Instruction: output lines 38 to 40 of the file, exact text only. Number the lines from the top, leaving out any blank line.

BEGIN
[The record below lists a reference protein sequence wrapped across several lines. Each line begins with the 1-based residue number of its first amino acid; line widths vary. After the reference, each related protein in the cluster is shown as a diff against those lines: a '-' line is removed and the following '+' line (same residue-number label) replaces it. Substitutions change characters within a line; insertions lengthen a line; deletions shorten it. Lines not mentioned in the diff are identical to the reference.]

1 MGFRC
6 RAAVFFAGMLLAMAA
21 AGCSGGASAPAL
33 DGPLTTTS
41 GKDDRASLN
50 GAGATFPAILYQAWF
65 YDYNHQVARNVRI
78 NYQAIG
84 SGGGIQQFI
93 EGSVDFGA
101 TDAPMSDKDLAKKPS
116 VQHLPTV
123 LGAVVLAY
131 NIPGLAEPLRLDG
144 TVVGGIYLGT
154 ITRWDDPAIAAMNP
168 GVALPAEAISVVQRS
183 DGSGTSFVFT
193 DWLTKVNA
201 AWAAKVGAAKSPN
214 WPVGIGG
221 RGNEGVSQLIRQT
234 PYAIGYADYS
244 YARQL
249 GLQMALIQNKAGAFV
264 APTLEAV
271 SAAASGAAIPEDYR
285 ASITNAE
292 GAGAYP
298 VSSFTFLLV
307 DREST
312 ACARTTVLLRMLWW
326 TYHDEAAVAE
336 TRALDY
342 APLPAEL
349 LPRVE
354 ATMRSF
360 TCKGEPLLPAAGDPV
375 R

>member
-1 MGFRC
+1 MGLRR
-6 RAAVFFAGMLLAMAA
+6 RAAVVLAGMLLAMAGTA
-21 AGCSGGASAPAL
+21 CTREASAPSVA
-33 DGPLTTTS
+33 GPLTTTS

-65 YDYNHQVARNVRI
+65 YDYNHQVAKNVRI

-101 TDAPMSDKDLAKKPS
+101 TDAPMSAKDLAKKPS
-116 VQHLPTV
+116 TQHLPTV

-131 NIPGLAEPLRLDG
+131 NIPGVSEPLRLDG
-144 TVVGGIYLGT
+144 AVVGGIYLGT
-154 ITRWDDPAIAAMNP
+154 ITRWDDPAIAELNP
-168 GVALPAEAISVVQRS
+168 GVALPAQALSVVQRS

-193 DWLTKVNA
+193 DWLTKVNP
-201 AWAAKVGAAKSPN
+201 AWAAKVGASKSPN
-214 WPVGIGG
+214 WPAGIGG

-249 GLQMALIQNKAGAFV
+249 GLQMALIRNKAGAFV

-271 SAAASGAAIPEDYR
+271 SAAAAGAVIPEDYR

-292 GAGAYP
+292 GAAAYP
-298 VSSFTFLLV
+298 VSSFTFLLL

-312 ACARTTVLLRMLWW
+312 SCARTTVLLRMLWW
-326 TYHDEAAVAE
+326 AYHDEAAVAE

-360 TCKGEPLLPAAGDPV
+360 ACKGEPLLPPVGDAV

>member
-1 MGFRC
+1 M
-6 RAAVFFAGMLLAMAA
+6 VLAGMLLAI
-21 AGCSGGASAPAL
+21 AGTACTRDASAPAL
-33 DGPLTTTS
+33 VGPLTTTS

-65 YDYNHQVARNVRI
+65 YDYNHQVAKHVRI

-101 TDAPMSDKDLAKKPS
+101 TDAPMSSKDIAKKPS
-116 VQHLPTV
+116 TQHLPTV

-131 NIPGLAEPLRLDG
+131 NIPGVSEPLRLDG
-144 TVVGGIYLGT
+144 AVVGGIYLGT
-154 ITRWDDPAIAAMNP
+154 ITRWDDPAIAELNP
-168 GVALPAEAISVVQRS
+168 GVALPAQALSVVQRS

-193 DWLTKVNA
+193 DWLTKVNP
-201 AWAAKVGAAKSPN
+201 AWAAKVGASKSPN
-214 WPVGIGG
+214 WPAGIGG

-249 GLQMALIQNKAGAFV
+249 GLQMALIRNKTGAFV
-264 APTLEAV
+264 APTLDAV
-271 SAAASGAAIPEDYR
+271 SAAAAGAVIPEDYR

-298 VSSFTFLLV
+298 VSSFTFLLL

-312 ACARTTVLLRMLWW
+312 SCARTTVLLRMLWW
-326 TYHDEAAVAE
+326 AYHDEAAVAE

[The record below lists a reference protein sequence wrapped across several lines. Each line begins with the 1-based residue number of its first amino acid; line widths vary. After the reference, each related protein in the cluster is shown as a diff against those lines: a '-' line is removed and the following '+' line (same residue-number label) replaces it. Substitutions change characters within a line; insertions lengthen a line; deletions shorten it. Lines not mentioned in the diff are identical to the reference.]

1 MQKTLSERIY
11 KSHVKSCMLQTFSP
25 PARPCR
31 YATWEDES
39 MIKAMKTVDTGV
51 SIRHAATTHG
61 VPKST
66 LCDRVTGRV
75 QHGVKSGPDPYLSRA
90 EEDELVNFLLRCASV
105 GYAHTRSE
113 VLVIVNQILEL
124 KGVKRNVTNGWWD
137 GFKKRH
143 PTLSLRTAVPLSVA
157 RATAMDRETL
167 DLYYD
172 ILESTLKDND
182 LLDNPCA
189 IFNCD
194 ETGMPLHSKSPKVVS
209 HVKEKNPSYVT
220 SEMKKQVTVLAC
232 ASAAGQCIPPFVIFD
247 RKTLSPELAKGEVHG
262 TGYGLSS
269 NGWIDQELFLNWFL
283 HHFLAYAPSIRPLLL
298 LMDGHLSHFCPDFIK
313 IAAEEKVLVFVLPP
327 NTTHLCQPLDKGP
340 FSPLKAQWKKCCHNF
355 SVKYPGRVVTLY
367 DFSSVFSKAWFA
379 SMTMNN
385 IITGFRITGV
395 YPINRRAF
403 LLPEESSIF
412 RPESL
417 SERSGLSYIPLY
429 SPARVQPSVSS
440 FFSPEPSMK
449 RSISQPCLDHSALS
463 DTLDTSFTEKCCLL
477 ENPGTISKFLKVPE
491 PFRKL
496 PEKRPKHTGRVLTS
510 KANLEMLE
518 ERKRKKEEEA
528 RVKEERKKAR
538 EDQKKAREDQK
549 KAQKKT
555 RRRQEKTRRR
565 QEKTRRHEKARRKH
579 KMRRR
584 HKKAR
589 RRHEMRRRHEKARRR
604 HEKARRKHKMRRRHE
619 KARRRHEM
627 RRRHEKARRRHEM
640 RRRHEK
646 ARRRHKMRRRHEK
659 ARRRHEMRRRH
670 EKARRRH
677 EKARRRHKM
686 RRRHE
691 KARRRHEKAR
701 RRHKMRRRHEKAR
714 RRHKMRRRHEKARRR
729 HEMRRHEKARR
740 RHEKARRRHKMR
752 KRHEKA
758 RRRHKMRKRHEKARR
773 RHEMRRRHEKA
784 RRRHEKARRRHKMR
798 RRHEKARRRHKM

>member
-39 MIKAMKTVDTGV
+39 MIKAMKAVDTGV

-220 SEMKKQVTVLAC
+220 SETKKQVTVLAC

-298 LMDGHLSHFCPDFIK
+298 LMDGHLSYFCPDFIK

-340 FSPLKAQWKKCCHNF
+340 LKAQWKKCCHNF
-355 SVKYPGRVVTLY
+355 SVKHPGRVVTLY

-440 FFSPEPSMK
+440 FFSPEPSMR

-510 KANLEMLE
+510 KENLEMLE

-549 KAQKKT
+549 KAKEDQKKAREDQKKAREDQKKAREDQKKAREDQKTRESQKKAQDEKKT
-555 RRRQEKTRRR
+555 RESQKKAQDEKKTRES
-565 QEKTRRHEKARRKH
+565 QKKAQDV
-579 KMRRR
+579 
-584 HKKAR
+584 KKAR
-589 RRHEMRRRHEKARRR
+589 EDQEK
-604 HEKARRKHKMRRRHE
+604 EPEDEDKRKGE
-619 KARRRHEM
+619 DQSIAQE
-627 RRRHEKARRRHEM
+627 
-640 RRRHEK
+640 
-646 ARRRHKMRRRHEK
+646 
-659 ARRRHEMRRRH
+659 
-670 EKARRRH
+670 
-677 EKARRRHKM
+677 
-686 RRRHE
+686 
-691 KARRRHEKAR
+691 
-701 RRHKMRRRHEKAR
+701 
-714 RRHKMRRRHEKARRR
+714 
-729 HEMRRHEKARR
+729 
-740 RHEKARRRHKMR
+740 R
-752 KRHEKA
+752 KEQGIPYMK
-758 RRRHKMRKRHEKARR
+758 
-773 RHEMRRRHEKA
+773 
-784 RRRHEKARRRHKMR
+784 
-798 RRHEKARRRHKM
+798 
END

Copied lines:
354 ATMRSF
360 TCKGEPLLPAAGDPV
375 R